Thursday, January 24, 2008

Control systems vulnerable to attack

According to the Washington Post, the CIA, at a recent cyber security conference, disclosed successful cyber attacks against a number of electrical systems outside of the United States. These attacks reportedly resulted in power outages in a number of cities. In the reported instances the goal of the attack was apparently extortion. It is unusual for the CIA to declassify and report this type of information in an open meeting of this sort; it is most certainly a mark of their concern


Most chemical processors use some sort of electronic control system to monitor and/or control their manufacturing processes. Any such control system with any sort of connection outside the plant gates could be liable to this type of attack. Enterprise software, holding company inventory, orders and customer requirements are also vulnerable to this type of criminal attack. While losing control of any software system to an outsider would be bad from a business perspective, it is the process control systems that are at the highest risk from terrorist attack.


From a CFATS perspective it is the process control software that is of the most concern. I’ll leave the details of protecting software systems to the IT Security Professionals, but I will note that it is becoming more difficult to completely isolate these control systems from outside access. An system that is not isolated must be considered vulnerable to attack. Rather than aiming for complete protection of the control system software there might be another technique that would provide better protection against terrorist attacks.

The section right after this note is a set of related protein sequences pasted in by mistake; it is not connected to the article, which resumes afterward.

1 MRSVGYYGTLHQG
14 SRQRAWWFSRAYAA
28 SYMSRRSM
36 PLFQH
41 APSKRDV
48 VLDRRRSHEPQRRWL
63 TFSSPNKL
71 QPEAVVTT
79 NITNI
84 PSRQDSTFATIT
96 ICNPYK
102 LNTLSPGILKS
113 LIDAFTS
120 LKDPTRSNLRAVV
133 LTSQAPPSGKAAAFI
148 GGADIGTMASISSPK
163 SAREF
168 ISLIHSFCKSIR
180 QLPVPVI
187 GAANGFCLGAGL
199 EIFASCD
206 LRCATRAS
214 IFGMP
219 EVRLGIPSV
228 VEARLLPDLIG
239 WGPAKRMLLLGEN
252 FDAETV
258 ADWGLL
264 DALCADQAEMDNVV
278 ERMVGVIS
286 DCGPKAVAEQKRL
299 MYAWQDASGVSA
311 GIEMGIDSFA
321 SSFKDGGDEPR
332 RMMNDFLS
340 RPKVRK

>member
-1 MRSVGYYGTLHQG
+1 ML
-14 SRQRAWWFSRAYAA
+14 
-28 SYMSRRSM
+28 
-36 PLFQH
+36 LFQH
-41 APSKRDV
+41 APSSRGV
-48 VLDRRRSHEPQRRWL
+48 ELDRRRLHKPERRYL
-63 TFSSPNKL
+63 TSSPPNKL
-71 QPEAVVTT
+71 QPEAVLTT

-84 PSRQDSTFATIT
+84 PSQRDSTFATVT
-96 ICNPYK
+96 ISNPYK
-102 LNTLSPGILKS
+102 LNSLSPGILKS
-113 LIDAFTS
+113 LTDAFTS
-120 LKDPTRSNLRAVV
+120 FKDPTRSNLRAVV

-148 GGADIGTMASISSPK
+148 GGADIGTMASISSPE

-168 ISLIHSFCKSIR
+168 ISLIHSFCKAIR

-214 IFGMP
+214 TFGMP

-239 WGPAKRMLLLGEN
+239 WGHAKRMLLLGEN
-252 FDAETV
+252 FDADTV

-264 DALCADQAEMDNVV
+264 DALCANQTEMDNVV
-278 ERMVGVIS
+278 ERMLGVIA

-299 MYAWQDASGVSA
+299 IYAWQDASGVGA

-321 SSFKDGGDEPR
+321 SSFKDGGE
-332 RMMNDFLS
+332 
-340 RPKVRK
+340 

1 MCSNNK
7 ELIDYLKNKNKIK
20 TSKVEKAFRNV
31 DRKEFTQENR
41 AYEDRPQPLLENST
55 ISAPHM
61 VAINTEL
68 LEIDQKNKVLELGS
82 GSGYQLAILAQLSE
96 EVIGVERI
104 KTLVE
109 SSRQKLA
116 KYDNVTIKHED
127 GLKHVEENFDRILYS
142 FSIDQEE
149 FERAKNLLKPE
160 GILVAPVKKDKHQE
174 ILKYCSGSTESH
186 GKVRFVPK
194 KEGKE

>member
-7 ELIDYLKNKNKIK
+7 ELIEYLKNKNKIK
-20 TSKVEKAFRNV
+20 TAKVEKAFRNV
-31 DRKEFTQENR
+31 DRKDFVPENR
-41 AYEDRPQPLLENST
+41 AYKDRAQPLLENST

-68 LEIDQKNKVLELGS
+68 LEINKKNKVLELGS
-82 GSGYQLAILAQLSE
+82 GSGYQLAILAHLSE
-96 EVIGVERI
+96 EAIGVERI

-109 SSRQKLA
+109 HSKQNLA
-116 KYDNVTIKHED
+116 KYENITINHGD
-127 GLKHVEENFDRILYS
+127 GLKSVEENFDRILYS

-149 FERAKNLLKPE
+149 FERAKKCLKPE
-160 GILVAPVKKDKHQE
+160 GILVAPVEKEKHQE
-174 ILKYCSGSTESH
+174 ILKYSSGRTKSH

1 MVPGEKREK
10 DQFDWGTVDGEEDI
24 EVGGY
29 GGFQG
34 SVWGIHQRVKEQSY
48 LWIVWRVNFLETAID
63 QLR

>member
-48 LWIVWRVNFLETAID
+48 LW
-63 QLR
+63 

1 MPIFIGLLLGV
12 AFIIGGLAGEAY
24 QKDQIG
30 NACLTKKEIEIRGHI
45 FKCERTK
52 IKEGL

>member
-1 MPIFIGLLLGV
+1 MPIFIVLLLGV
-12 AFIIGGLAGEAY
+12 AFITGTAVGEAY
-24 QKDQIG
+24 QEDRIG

Most chemical facilities have a system of safety interlocks and control systems that protect their chemical processes from the most dangerous process upsets. In ideal situations these safety systems reside on a separate computer system that has been hardened and protected against power failures, unauthorized access and other upsets that could shut down the safety system. Isolating these relatively limited systems from outside access should be easier than isolating the entire control system.


A properly isolated safety system could help to mitigate the effects of an attack on the main control system, keeping process parameters within safe operating ranges. Additional security controls could be added to the same system. For example if there were a concern about a discharge of a COI into a tank farm, there might be a remotely operated valve that must be  opened along with a manual valve at the tank in question. Access to the control to that automated valve would be accessible only to supervisors and work through the safety control system.


An isolated safety/security control system would go hand in hand with reasonable efforts to limit the possibility of a terrorist attack gaining control of the main control system. This would also be a good example of the layered protections envisioned by the CFATS rules. It is also an example of the creativity that a good site security plan will require.

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